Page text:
Thursday, June 27, 2002

Support From the Scientific Community

Behavioralists in Wisconsin Draw Scientific, Highly Rational Conclusions From Raw Data and Other Ethnographic Evidence Gathered at Site of Pool Dig and Landscaping

Highly educated, and unbiased scientists, have meticulously and objectively sifted through the facts included and detailed in my accounts of life with contractors. They theorize that what we have here is a "study in human behavior," and more specifically, "alpha maleness and group dynamics." These brilliant thinkers recognize a classic pattern: "...males vying for attention from alpha female," and thereby seeking "affirmation of their maleness," while,"making sure other males are subordinate..." The critical, and most profound, finding of this scientific study, lies in their conclusion: "Only the Blogging woman has the ability to shoulder this unending need for affirmation..."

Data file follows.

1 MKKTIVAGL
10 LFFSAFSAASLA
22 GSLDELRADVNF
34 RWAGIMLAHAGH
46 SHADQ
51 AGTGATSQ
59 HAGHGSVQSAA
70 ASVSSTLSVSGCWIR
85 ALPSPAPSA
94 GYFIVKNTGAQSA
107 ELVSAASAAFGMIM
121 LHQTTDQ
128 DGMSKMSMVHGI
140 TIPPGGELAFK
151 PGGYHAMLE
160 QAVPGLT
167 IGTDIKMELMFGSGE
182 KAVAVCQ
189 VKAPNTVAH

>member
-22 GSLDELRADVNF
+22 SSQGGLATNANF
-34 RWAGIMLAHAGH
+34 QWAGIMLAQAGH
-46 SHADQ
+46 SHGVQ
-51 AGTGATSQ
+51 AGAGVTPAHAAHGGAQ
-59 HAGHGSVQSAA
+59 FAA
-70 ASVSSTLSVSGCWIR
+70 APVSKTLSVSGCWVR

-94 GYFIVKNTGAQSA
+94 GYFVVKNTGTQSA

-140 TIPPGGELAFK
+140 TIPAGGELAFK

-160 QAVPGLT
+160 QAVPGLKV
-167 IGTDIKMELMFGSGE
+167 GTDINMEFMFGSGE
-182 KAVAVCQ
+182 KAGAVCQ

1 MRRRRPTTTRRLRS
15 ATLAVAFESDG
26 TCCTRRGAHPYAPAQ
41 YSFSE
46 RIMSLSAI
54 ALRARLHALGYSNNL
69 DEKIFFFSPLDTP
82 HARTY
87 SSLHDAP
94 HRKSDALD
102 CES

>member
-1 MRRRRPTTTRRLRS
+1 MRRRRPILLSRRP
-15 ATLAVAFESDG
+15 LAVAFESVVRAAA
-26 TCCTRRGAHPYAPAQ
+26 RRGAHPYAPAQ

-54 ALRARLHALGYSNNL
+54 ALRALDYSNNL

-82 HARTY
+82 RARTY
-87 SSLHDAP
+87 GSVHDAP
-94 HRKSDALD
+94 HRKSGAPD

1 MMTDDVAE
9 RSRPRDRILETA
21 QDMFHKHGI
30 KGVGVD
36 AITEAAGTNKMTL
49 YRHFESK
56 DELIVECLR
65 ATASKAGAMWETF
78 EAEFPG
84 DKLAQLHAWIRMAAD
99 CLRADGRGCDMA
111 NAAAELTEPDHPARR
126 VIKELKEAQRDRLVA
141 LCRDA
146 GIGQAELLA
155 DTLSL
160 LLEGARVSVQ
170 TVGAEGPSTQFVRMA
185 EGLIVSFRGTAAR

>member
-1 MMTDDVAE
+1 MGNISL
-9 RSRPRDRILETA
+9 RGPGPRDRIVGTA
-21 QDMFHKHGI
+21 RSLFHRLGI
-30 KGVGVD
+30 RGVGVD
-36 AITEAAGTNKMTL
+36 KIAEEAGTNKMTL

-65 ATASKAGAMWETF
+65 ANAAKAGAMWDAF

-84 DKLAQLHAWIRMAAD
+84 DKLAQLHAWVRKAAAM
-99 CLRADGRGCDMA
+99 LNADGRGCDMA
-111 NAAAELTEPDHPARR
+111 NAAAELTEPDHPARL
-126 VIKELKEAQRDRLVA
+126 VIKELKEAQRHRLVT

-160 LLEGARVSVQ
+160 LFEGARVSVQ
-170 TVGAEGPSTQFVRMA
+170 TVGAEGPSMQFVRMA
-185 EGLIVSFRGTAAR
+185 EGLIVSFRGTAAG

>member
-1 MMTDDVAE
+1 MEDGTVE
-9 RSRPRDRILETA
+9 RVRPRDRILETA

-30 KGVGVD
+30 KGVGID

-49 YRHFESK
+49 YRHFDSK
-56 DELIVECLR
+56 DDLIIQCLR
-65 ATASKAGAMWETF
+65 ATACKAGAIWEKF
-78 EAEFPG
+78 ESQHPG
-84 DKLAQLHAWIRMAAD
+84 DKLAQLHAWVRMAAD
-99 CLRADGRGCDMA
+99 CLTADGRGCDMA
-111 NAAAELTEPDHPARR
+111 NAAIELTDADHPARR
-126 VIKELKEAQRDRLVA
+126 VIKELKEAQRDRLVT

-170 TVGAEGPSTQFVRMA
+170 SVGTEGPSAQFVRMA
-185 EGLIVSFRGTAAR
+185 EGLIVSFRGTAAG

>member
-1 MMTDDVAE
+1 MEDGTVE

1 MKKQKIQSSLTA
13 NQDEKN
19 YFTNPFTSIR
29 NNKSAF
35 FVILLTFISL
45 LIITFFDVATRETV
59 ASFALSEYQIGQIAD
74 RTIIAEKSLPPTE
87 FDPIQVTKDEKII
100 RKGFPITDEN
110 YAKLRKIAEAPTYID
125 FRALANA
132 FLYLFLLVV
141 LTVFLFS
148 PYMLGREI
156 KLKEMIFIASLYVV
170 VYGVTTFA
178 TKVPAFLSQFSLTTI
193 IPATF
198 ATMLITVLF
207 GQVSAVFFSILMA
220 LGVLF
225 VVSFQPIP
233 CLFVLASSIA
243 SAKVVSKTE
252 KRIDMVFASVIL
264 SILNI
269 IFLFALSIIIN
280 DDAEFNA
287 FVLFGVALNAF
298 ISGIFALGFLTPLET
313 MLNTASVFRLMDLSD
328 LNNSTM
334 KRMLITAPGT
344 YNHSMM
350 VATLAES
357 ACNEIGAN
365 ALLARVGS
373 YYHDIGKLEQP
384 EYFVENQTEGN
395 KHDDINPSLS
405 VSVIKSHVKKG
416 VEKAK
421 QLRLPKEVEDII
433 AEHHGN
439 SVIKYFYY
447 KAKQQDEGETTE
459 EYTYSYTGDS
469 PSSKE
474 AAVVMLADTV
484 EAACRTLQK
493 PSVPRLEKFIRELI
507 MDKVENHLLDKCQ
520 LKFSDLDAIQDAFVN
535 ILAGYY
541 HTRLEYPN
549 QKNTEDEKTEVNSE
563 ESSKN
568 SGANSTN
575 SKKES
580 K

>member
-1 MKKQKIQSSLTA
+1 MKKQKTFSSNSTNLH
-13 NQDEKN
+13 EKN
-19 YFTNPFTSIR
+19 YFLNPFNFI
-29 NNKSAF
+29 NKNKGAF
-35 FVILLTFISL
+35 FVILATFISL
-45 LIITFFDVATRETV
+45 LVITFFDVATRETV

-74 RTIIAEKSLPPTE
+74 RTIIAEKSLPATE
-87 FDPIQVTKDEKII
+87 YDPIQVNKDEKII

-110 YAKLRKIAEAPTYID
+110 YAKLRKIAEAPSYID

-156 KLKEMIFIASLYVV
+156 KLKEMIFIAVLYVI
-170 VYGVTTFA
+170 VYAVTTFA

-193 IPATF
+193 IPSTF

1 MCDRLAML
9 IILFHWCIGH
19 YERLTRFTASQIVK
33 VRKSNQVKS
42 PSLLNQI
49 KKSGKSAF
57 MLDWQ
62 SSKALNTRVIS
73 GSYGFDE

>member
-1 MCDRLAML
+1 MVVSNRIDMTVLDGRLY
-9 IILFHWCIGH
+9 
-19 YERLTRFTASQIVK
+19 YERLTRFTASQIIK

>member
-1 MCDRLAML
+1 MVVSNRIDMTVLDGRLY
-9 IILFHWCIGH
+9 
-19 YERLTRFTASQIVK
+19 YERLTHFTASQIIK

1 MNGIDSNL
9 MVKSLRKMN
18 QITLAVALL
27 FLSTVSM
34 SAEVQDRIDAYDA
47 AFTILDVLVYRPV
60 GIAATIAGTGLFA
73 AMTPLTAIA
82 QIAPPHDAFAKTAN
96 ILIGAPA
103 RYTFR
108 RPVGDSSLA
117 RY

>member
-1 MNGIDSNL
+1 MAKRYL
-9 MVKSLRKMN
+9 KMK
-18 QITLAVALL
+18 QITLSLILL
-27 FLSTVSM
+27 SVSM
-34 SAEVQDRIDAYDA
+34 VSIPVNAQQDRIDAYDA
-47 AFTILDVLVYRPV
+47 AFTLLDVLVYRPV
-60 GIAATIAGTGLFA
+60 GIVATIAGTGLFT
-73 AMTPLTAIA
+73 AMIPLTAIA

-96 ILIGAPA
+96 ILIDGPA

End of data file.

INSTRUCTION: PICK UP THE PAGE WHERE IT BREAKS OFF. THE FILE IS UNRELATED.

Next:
I am that woman! Science has made it all so clear! Maybe a little too clear. I'd better watch where I peddle my cupcakes. I'm a little creeped out by the idea of so much testosterone running all willy nilly around here, after all we have heavy machinery, open trenches and rebar sticking out of the ground. Someone's liable to get hurt. Human behavior is tricky stuff, and now that I have been advised by actual behavioralists, I am going to handle things more delicately, more conservatively. For one thing I am cutting way back on their popsicles, and I am also going to reemphasize that we do have 'indoor plumbing' available for their use.

All participants in this study of human behavior are exempt from taking "The Pool Quiz" and will be awarded the highly sought after "Lifetime Pool Pass" and "Lounge Chair Privileges." Others seeking praise and prizes need only to comment favorably, and in writing, to